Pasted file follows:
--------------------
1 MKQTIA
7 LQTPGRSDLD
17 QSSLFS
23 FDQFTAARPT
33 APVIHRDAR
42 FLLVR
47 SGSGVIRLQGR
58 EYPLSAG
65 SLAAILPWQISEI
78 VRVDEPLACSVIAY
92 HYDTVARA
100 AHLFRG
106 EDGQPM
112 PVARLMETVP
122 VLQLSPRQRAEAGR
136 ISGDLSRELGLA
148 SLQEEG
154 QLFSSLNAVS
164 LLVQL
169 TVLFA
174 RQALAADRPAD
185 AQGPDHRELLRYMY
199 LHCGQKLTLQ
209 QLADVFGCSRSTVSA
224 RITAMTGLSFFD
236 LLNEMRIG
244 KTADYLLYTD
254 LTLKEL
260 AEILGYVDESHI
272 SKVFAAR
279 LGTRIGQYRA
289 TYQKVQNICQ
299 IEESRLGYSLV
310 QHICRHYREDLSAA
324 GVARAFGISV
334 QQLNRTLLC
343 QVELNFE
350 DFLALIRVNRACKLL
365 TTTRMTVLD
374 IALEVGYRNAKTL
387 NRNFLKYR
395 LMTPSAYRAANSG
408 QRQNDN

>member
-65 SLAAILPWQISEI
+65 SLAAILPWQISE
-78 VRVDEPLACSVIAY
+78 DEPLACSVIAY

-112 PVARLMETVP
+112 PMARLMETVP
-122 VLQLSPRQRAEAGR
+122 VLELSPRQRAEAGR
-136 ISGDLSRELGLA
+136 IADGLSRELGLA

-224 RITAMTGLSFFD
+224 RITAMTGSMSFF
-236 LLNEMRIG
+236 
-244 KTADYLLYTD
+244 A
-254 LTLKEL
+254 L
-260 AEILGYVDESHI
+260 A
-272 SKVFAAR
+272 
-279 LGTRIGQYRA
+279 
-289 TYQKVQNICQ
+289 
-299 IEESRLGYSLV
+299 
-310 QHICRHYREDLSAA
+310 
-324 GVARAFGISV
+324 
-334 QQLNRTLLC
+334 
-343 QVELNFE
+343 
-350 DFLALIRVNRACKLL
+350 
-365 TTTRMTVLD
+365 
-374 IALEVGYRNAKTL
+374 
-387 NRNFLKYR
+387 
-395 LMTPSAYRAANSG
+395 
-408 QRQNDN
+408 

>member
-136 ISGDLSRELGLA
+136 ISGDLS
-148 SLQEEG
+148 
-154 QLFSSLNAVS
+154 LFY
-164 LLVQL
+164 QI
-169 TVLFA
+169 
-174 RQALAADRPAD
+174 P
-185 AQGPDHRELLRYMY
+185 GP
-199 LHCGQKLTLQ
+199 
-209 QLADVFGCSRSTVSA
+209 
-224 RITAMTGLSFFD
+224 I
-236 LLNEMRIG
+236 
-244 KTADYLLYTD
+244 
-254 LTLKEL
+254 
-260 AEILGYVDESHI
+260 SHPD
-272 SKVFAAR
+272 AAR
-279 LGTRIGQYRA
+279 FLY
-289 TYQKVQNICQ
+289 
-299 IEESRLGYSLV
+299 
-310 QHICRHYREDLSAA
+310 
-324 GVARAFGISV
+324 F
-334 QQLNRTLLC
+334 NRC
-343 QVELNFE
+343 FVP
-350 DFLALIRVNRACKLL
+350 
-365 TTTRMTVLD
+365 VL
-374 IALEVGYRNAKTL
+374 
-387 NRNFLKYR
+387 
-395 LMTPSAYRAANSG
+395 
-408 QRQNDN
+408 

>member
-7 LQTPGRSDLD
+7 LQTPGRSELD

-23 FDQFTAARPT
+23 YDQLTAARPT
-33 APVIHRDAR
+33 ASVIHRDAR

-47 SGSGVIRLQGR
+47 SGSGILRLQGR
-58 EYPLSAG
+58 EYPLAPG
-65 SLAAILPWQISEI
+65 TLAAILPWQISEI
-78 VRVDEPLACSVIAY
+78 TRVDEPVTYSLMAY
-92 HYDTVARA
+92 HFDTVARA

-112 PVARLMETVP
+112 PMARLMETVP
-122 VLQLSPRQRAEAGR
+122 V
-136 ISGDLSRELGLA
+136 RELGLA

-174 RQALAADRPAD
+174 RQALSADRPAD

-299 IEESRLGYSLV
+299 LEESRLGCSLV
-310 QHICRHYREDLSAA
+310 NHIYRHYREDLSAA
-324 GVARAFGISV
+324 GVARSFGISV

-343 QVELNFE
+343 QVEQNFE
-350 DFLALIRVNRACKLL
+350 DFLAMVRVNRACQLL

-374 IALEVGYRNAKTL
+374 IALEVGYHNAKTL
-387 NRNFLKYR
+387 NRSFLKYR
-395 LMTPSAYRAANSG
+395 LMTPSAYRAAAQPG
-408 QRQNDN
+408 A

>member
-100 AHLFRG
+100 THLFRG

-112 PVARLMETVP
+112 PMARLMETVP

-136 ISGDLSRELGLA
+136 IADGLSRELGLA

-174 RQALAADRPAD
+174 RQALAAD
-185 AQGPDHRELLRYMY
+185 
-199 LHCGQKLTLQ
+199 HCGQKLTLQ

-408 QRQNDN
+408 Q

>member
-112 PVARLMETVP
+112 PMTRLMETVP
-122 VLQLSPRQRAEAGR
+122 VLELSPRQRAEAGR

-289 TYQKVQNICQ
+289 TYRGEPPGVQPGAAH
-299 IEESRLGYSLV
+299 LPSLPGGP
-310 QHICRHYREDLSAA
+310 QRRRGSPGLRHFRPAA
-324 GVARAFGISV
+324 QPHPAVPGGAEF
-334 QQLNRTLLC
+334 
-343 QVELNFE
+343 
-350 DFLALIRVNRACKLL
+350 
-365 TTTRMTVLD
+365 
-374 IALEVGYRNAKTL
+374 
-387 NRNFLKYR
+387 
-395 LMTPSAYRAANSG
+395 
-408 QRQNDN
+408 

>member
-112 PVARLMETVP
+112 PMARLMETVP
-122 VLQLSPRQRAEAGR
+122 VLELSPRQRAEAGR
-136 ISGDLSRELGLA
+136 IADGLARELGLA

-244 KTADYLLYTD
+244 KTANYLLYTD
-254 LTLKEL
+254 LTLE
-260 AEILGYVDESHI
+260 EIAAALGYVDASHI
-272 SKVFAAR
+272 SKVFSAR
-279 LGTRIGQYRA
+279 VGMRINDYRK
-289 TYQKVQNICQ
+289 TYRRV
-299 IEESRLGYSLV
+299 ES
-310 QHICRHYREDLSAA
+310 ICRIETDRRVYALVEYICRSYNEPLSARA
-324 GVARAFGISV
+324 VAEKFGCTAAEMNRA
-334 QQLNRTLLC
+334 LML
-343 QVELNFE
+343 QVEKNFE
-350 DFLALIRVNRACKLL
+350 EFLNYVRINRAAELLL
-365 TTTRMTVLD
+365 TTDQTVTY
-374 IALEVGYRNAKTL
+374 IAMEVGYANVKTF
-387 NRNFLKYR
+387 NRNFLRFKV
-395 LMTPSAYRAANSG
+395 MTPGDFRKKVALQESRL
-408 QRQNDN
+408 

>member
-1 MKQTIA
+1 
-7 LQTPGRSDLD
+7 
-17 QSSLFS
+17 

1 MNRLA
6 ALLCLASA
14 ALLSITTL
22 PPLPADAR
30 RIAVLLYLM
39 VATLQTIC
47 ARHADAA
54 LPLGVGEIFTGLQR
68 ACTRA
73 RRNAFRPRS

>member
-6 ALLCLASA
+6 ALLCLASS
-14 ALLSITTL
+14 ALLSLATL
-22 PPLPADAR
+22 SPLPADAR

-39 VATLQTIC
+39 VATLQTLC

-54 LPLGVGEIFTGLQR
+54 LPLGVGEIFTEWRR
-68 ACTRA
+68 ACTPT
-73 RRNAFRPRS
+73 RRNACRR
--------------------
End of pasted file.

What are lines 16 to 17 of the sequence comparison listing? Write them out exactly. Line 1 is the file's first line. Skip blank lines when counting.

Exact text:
136 ISGDLSRELGLA
148 SLQEEG